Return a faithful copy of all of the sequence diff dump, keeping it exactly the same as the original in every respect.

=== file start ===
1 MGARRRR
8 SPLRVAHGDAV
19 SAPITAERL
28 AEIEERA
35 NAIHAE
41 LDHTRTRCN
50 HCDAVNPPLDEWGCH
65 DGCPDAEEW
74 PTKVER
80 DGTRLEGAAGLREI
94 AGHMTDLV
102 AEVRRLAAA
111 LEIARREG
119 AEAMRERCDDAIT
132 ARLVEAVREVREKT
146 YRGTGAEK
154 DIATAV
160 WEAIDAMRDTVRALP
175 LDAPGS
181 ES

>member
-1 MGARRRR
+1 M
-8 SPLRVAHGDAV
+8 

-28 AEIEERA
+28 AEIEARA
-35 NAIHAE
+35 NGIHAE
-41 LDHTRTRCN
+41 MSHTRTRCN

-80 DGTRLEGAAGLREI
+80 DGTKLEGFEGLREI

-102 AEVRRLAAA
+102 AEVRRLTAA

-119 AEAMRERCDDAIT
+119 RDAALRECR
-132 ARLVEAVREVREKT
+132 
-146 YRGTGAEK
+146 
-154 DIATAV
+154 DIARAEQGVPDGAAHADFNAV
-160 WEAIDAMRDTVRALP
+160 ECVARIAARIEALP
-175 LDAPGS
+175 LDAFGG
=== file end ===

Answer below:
1 MGARRRR
8 SPLRVAHGDAV
19 SAPITAERL
28 AEIEERA
35 NAIHAE
41 LDHTRTRCN
50 HCDAVNPPLDEWGCH
65 DGCPDAEEW
74 PTKVER
80 DGTRLEGAAGLREI
94 AGHMTDLV
102 AEVRRLAAA
111 LEIARREG
119 AEAMRERCDDAIT
132 ARLVEAVREVREKT
146 YRGTGAEK
154 DIATAV
160 WEAIDAMRDTVRALP
175 LDAPGS
181 ES

>member
-1 MGARRRR
+1 M
-8 SPLRVAHGDAV
+8 

-28 AEIEERA
+28 AEIEARA
-35 NAIHAE
+35 NGIHAE
-41 LDHTRTRCN
+41 MSHTRTRCN

-80 DGTRLEGAAGLREI
+80 DGTKLEGFEGLREI

-102 AEVRRLAAA
+102 AEVRRLTAA

-119 AEAMRERCDDAIT
+119 RDAALRECR
-132 ARLVEAVREVREKT
+132 
-146 YRGTGAEK
+146 
-154 DIATAV
+154 DIARAEQGVPDGAAHADFNAV
-160 WEAIDAMRDTVRALP
+160 ECVARIAARIEALP
-175 LDAPGS
+175 LDAFGG